Despite her extensive technical training, Smith remains a lover of comfort food. Her favourite pastry dishes are the simplest, like a well-made, soft éclair with proper pastry cream. “My personal food style is based on a few distinctive, uncomplicated flavour combinations,” says Smith. “Caramel and cinnamon, and passion fruit and raspberry are always firm favourites.”

Given the 2000s as the inspiration for her Seasoned: 70 years of Cerebos dish, Smith took a characteristically unconventional approach to the project. “I know most pastry chefs would’ve created a plated dish for this challenge, but I wanted to make something I would make at home and enjoy with a cup of tea on my couch,” explains Smith. “That’s why I opted for a cake – something decadent, but shareable and achievable.” Smith also looked to current trends as inspiration for her cake. She believes there’s a strong revival of nostalgic flavours in modern cooking, as people yearn for simplicity and familiarity. “What’s more comforting than peanut butter, caramel popcorn and chocolate?” says Smith. “These are the iconic flavours of childhood, which have become super-trendy in the 2000s – although with the twist of salted caramel, as opposed to traditional caramel.” Smith loves experimenting with salt in her sweet creations, using it not only as a seasoning, but as a textural ingredient too. “There are no rules in cooking anymore, as far as flavours go,” says Smith. “The use of salt in all areas of the kitchen is the beginning of a movement towards playing with comforting flavours in new and modern ways.”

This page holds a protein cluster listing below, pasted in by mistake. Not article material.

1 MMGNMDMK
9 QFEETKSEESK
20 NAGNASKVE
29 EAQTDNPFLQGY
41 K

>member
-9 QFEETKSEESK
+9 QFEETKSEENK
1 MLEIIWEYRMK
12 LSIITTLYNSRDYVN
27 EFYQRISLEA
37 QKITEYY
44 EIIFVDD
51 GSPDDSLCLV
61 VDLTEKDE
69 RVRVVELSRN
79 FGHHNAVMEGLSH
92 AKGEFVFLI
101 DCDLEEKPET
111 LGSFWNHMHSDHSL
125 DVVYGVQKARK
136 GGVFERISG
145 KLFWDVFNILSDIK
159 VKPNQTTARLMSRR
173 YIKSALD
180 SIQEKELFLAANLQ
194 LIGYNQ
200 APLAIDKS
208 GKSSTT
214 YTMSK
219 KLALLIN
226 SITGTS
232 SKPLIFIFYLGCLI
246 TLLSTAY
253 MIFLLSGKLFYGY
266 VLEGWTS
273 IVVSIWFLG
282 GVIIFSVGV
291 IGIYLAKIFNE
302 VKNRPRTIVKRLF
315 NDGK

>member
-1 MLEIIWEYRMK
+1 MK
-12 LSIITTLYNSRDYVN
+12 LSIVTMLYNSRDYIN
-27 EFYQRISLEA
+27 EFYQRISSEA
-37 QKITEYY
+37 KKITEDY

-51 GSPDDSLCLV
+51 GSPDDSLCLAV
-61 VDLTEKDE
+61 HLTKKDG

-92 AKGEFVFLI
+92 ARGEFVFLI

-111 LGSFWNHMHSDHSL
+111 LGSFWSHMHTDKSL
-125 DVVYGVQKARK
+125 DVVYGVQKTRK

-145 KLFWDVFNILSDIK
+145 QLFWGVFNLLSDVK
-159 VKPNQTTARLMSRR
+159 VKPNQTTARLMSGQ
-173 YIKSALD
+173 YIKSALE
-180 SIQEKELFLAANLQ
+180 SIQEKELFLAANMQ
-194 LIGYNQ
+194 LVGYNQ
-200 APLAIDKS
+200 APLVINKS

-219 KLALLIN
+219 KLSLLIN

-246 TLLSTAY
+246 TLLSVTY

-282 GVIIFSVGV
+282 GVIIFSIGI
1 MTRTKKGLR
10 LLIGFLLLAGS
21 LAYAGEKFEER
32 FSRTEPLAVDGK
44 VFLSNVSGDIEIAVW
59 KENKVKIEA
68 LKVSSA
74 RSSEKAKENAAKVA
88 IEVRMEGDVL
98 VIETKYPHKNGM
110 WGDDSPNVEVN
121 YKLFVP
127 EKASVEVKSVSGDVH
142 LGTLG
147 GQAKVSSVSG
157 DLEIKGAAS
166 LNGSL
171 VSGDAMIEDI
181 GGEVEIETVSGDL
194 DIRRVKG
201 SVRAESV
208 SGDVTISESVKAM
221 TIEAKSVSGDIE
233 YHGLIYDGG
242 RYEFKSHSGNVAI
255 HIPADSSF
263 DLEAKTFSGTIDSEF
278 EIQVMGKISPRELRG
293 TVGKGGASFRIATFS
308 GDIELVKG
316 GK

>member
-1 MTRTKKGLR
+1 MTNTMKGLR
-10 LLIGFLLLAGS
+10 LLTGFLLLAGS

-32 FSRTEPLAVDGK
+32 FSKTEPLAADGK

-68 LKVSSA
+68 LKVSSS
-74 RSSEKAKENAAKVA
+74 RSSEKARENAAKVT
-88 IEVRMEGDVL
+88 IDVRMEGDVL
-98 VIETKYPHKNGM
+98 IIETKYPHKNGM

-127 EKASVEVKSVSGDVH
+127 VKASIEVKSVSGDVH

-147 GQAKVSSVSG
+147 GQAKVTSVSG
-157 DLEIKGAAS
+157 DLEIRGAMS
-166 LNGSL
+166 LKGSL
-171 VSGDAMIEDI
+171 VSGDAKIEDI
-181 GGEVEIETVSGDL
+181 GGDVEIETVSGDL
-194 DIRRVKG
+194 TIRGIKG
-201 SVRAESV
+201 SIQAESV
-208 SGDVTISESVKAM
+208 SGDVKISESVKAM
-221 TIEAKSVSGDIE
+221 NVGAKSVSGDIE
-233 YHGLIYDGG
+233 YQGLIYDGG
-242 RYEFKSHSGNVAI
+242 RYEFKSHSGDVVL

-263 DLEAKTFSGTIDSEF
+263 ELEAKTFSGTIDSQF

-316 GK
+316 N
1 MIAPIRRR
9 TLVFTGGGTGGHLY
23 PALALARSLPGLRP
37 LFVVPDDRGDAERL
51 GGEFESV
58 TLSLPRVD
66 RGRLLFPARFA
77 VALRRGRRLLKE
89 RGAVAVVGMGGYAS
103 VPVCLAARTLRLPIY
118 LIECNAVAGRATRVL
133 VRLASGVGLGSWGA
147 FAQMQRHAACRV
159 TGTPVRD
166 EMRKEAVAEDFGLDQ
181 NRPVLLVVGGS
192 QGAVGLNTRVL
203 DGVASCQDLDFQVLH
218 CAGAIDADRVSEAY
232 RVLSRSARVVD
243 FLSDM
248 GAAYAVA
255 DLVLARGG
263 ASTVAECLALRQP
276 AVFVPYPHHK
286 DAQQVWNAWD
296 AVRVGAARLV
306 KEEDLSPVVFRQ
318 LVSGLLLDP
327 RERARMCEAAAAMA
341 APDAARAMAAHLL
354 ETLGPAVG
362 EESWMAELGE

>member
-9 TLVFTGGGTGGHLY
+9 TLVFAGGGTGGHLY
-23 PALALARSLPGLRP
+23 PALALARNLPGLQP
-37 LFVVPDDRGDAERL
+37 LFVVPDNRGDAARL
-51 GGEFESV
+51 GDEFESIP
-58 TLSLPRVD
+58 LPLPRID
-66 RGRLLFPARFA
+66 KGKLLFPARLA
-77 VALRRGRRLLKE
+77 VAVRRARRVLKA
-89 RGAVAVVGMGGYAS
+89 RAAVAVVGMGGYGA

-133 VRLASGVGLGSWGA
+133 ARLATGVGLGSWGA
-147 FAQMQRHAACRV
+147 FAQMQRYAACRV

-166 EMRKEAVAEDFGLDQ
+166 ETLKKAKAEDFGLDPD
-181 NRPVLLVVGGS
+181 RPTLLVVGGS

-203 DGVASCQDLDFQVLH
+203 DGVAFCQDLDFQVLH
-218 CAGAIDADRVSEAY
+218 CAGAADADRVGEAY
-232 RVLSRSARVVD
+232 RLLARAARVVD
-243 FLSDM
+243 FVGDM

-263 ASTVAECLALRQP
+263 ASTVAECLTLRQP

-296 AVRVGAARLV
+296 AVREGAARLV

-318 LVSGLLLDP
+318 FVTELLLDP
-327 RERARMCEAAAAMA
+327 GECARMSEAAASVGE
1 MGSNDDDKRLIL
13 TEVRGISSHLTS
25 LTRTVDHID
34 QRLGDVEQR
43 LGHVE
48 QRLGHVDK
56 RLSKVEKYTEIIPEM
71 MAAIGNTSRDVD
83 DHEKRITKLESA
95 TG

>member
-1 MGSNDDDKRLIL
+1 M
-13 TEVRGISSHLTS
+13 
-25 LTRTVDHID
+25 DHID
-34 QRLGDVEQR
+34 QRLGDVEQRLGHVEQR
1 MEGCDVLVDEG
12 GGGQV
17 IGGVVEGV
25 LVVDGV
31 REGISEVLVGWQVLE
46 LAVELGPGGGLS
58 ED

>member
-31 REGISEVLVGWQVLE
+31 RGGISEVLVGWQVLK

Chocolate Cake with Salted Caramel, Peanut Butter Buttercream & Caramel Popcorn

For the chocolate cake

  • 350 g flour
  • 300 g castor sugar
  • 5 ml bicarb
  • 25 ml cocoa powder
  • 5 ml salt
  • 250 ml buttermilk
  • 2 eggs
  • 200 g oil
  • 5 ml vinegar
  • 40 ml water
  • 5 ml vanilla


  1. Mix all the wet ingredients together.
  2. Sift all the dry ingredients together.
  3. Mix the wet ingredients with the dry.
  4. Bake in a cake tin for 20-25 minutes at 180°C

For the salted peanut butter buttercream

  • 200 g cream cheese
  • 170 g castor sugar
  • 250 ml peanut butter
  • 15 g butter melted
  • 250 ml cream


  1. Cream the butter and the sugar.
  2. Add the peanut butter and mix in.